After that, Geng’s treatment was performed:
1. Stomach pulp muscle and esophageal root muscle were sewn for 1 stitch at the left, middle and right part, respectively (Figure 1A). Anastomat was then used to match stomach and esophagus. After that, the integrity of tissue around gastroesophageal anastomosis was checked.
2. Gastric and vegetative tubes were placed through thoracic incision, gastric stumps were cut out and stomach was fixed at both left and right sides using absorbable thread (Figure 1B).
3. Stomach pulp muscle, esophageal stump muscle and surrounding tissue were sewn for 1 stitch at the position with a distance to gastroesophageal anastomosis a little bit bigger than distance to esophageal stump to make a collar-shape structure (the perimeter of this collar shape structure was bigger than that of esophagus). Stomach wall surrounding gastroesophageal anastomosis was fixed. It is worth to mention that the stomach wall below gastroesophageal anastomosis should be fixed to the gastric stump (Figure 1C).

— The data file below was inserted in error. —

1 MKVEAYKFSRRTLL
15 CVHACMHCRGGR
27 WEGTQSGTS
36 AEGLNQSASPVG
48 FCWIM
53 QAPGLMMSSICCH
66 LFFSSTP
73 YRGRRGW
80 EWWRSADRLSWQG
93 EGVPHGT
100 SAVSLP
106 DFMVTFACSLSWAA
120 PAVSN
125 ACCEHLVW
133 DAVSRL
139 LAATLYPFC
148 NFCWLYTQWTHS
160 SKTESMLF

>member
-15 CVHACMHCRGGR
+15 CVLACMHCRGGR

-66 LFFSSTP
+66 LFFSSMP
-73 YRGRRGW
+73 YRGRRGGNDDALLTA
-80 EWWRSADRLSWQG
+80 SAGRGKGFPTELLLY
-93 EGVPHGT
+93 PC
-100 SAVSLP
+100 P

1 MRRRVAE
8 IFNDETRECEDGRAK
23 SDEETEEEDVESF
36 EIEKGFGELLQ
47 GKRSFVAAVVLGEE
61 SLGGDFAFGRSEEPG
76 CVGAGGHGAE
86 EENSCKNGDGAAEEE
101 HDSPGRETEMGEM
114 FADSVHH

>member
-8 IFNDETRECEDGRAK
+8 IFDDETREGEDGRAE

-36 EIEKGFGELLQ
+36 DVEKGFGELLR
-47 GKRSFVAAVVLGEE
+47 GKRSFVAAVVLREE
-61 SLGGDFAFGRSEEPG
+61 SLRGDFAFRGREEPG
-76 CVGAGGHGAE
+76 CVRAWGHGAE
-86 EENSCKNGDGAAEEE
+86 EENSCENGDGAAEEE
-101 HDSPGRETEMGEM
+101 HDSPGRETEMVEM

4. Gastric stumps were putted into cavity of tubular stomach and absorbable thread was used to close the stomach cavity (Figure 1D). The gastroesophageal anastomosis was putted back to esophageal bed. Stomach wall was fixed to top of the chest to reduce the tension of gastroesophageal anastomosis. Finally, the incision was closed.
Patients in traditional treatment method was subjected to the same surgical treatment except that gastric stumps were not putted into cavity of tubular stomach and the perimeter of the collar shape structure was not bigger than that of esophagus. After surgery, patients were followed up for a year to monitor the occurrence of postoperative complications, and only 9 patients failed to complete the follow-up.
All patients were subjected to esophageal angiography, gastroscopy and reflux investigation at 1 and 6 months after surgery. Diagnostic criteria of anastomotic stenosis: esophageal angiography showed the anastomotic diameter was less than or equal to 0.8 cm, with or without dysuria symptoms. Grading of gastroesophageal reflux: level 0, no reflux with semi-reclining position; level 1, postprandial reflux with semi-reclining position; level 2, fasting reflux with semi-reclining position; level 3, postprandial reflux with standing position; level 4, fasting reflux with standing position.